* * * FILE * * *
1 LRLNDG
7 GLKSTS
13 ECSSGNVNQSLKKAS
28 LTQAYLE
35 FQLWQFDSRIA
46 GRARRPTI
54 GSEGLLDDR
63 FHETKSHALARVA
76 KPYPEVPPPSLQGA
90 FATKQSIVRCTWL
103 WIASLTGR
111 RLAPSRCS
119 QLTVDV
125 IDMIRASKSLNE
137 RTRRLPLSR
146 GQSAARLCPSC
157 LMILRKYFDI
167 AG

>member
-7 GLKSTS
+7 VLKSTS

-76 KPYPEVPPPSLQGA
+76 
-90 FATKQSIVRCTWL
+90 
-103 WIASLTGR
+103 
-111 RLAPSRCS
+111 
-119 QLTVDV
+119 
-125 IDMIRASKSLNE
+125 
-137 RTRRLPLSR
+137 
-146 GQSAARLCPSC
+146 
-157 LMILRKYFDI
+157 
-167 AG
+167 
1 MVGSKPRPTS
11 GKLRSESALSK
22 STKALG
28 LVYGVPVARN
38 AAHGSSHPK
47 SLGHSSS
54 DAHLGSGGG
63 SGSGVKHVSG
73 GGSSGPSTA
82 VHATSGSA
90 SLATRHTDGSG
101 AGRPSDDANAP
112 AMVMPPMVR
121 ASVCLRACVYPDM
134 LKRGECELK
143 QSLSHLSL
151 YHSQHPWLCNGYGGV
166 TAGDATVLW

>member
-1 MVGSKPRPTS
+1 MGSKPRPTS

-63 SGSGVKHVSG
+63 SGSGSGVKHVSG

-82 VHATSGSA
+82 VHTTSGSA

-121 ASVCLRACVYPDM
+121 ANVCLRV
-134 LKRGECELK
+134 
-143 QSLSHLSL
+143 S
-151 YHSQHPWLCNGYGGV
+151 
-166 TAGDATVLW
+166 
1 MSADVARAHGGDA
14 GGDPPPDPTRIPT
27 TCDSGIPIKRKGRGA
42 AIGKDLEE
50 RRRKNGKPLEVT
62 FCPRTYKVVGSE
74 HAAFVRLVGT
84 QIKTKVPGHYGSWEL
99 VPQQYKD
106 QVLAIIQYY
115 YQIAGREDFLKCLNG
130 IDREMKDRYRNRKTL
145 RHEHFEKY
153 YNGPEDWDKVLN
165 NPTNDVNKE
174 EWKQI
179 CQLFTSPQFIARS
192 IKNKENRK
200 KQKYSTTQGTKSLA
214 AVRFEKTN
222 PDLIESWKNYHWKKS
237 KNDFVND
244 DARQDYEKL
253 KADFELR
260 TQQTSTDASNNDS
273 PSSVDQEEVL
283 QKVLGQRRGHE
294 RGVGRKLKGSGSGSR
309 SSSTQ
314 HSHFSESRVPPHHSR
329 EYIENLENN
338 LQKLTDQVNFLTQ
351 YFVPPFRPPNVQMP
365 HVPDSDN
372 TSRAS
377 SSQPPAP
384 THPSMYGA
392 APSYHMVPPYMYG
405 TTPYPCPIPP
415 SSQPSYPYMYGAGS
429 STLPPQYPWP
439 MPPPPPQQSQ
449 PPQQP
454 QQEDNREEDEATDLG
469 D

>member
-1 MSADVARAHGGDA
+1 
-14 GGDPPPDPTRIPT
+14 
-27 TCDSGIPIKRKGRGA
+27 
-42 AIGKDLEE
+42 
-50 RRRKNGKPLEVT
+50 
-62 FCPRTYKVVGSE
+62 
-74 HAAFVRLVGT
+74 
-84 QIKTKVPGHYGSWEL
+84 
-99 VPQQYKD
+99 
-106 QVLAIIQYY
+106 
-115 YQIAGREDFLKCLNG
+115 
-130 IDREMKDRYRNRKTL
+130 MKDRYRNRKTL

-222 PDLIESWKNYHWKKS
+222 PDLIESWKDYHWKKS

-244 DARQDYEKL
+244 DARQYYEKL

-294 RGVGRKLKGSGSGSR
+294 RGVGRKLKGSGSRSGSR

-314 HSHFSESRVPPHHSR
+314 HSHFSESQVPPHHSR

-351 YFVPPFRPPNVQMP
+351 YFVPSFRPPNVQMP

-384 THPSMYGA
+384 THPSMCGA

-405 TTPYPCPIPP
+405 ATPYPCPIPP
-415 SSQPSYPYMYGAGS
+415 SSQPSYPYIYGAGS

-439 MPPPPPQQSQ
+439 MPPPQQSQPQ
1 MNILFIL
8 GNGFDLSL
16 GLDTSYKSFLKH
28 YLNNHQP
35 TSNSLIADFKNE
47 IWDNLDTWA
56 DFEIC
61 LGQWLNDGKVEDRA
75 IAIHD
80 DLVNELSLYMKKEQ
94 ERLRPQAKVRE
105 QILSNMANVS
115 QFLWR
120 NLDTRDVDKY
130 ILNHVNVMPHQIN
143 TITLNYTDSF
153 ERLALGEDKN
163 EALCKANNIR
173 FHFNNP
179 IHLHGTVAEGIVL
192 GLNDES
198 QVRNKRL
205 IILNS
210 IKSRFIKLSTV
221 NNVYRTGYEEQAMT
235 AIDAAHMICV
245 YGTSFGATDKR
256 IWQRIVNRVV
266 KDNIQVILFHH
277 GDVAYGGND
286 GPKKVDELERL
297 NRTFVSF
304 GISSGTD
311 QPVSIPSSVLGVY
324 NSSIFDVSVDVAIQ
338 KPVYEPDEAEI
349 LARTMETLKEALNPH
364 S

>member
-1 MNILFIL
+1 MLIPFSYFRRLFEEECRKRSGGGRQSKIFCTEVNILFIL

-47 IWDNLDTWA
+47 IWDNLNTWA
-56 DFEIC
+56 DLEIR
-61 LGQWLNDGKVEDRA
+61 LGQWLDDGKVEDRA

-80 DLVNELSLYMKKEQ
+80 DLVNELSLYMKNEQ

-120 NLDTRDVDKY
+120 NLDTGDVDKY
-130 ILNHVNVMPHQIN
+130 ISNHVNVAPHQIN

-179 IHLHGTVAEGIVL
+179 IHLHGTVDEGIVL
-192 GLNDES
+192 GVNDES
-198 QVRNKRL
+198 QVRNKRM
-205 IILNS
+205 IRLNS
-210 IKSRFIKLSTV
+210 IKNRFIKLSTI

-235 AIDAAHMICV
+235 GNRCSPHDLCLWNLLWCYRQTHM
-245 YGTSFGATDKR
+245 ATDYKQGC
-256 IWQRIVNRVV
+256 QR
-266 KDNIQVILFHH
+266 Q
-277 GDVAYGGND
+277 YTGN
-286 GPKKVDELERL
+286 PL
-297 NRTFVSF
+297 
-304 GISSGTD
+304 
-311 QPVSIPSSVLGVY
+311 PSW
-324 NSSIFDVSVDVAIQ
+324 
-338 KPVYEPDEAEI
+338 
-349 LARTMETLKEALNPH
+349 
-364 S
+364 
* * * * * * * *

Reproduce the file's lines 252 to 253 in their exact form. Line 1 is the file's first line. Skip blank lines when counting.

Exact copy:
-364 S
+364 